With the death of George V and ascension of Edward VIII, England soon found itself in a situation that was evolving with every passing day. As Edwards explores thoroughly, the emergence of Bessie Wallis Warfield (better known as Wallis SImpson), a woman who had been married and divorced twice before with two living husbands, proved to be a quiet thorn in the side of the royal family. Her relationship when Edward was Prince of Wales was scandalous throughout the American press, became a calamity after the ascension and rumours built within Britain. Edward VIII would not put her aside and was prepared to defy Parliament and marry Simpson and make her Queen. While she refused to meddle in the life of her son, Queen Mary adamantly sought to ensure that the monarchy was not sullied with this and pushed to have the Cabinet stand firm. With Bertie in the wings, Mary worried that her second son may not be able to handle the pressures of reigning, so no one was pushing for an abdication. However, Mary knew Bertie would step up if asked, even though he continued to battle with the bottle and had a young family all his own. As the tumult of the constitutional crisis came to a head and Edward VIII chose to step down, Mary applauded the move, even though it meant a temporary exile for Edward VIII, away from the English tabloids. Mary and the rest of the world turned to Bertie, reigning as George VI. The new King took Britain through the crisis and into the dreaded Second World War. Edwards explores some of the parallels that the two Kings George faced in their respective international conflicts, with Queen Mary there both times to offer support and encouragement. There is also some interesting talk of the Queen Mother’s relationship with her granddaughters, Elizabeth and Margaret, which the reader may find interesting. The George VI years were calmer, especially after the war, and Mary could enjoy life and her numerous charitable events. Cancer and speculative cirrhosis due to excessive drinking brought George VI’s reign to an end, allowing Queen Mary to live under her fifth monarch, though she was now 85 years of age. The first person to greet the new Elizabeth II upon her emergency return from Africa, Queen Mary sought to instil the dignity and pride that the world has seen in the current English monarch for close to seven decades. Mary’s health quickly diminished and she missed seeing her granddaughter crowned by only a few months in 1953. The end to a life full of excitement and much fanfare.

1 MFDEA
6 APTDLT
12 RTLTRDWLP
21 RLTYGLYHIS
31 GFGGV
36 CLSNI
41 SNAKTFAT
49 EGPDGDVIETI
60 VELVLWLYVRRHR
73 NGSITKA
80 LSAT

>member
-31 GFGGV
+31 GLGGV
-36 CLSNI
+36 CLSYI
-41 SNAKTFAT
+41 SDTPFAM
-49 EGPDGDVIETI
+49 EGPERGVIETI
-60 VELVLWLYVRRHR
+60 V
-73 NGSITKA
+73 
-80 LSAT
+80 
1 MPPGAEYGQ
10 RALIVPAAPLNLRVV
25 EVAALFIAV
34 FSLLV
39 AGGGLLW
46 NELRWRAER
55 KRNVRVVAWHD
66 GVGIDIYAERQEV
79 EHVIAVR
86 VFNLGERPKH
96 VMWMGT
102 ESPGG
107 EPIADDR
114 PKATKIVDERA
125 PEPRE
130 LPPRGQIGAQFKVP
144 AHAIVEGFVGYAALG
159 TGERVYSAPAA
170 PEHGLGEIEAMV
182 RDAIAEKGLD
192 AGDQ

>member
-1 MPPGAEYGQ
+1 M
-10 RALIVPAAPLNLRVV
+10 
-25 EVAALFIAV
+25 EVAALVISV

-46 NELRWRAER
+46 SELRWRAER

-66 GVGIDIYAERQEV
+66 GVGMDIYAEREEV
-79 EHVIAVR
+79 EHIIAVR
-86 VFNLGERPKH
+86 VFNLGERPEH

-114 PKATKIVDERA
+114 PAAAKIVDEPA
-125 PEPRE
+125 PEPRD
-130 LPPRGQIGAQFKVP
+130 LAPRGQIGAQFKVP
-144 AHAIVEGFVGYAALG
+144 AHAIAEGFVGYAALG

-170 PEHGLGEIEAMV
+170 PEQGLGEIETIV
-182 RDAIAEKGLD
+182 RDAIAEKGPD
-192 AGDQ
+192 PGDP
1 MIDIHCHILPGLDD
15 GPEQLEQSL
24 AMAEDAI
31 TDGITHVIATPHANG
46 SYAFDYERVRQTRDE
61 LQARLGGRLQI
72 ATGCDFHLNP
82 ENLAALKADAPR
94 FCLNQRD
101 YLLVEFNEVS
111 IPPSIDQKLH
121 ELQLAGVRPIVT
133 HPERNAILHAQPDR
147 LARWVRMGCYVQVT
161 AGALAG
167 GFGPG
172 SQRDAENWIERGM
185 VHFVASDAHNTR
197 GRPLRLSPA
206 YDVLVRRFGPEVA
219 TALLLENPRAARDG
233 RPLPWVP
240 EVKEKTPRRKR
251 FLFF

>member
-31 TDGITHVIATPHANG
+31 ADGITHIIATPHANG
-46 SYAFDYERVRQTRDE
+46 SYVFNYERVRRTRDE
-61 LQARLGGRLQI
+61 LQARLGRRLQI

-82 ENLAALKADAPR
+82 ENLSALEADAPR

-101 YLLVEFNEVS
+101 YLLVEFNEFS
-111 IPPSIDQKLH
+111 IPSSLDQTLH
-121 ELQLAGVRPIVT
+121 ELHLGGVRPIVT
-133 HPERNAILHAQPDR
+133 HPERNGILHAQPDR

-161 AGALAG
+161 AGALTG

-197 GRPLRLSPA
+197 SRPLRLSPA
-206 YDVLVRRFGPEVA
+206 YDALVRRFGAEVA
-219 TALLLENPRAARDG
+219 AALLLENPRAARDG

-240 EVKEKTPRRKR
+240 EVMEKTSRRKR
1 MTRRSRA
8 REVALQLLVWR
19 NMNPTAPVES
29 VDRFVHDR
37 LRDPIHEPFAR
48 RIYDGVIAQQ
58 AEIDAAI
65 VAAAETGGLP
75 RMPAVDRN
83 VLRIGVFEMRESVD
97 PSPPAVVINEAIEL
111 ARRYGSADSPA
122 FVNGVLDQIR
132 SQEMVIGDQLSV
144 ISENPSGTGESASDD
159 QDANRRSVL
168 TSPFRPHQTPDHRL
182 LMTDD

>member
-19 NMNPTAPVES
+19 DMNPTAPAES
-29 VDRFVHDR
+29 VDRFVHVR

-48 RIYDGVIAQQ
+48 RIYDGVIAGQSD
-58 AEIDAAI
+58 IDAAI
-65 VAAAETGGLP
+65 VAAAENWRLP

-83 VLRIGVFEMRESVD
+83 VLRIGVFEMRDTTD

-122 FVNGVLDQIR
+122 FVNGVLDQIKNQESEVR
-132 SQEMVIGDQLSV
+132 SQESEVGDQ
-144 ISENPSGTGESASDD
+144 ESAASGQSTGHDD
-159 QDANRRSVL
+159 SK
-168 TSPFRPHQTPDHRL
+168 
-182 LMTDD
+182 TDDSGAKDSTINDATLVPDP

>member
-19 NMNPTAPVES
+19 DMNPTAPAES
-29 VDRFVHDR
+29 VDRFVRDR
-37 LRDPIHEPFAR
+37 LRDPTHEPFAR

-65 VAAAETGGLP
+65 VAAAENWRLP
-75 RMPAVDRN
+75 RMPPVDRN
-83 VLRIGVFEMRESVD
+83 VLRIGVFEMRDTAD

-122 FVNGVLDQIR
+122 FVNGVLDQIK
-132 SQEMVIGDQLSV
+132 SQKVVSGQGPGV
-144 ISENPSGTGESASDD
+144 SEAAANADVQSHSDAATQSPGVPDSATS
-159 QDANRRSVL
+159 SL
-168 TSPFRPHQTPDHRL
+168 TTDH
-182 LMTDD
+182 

Anne Edwards has crafted a wonderful biography that complements a number of the other biographies I have undertaken in the last month. There is the strong argument that Mary proved to be a strong glue that bound the reigns of Queens Victoria and Elizabeth II, ushering in the change of an era that saw a crisis stretch the seams of the idea of constitutional monarchy in the United Kingdom. With a smooth narrative and wonderful research, Edwards offers readers a superior foundation on which to build a modern history of the British monarchy. Using history, tradition, and individual characters to flavour the larger story, Edwards argues her points effectively and with ease. If there were one weak spot that became noticeable, it was that upon ascending the Throne through to her death, things became a whirlwind, collapsing years into a single phrase or paragraph. Surely, this was meant to condense such periods and focus on key events (the wars, the abdication, the deaths of Georges V and VI), I felt rushed at times, but never cheated, which makes for a powerful biography. The true test of a superior biography is not only that it leaves the door open for more exploration on the subject, but that other characters also become of interest, creating a hunger for additional learning. Any reader with a passion for the British monarchy or who has followed by biography binge and seen some of the other royal pieces I have devoured will find this book a welcome addition. It fills in some of the gaps in those other biographies while opening countless new avenues of exploration.